Updated from 1:34 p.m. to include comments from the company in the fifth paragraph.
NEW YORK (TheStreet) -- Rosetta Stone (RST), the world's leading provider of language-learning and literacy solutions, has plummeted a hefty 63% over the last five years. Business just ain't what it used to be.
The Arlington, VA.-based tech company is struggling to figure out how to get people to pay for a package of teachings that have become of a commodity on the Internet, prompting shares to fall more than 36% in the past 12 months, and nearly 20% in the first quarter.
The computer-assisted language learning software offers courses in 30 different languages through a subscription model. Since its shares have been tumbling, the company has attempted to turn around its free fall.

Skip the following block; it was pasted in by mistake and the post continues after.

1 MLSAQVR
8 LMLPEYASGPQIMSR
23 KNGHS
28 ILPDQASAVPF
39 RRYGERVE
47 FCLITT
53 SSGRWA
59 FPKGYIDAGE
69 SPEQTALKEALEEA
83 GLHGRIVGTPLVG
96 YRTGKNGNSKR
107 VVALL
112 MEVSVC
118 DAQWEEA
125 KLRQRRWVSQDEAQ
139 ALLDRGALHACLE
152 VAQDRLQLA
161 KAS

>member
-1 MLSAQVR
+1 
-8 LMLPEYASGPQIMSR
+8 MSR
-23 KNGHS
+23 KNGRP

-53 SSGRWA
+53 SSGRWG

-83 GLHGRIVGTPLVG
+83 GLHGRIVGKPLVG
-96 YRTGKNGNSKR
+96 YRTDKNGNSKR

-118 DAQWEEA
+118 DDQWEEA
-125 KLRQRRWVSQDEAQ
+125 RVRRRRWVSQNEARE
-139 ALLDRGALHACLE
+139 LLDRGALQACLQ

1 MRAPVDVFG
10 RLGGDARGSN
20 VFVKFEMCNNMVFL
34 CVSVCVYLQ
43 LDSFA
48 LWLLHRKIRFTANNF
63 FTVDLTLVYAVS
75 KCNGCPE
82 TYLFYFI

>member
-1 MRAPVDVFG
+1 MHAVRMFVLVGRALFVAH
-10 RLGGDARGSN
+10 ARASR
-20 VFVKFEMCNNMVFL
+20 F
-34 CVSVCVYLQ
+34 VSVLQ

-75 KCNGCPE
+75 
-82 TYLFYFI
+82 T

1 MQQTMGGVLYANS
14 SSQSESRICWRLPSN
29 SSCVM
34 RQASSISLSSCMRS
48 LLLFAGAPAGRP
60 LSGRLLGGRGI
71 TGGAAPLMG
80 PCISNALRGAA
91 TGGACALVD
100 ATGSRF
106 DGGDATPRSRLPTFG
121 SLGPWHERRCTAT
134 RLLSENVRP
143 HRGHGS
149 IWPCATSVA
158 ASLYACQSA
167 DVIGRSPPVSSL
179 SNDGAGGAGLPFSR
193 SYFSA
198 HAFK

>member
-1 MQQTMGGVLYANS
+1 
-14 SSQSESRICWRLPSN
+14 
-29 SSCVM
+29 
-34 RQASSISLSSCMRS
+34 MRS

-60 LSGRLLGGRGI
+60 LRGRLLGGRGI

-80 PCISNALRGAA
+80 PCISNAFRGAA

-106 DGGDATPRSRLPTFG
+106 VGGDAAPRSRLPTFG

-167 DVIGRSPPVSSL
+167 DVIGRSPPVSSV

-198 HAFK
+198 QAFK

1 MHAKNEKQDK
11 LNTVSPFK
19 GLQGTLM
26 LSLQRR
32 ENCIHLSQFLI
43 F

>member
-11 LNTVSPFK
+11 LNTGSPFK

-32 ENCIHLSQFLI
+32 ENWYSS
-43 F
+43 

In 2012, the company tried a major restructuring, bringing on a new CEO, Stephen Swad, trimming its marketing budget, closing all U.S. in-store kiosks and moving operations to online downloads in order to focus on Apple's (AAPL) iPad and other mobile devices. Taken together, those changes have yet to remake the company sufficient to reverse falling revenue.
Jonathan Mudd, Head of Global Communications for Rosetta Stone said the company hopes to use the mobile applications to grow the level of consumer interest in its subscription software.
"Overall, we place a real emphasis on mobile learning across all our products, and are developing apps for both iOS and Android ecosystems in our effort to engage learners all over the world," Mudd said in an email. "We are finding that there are nice up-sell and cross-sell synergies between our free and lower-cost mobile solutions and our full-featured online subscription products."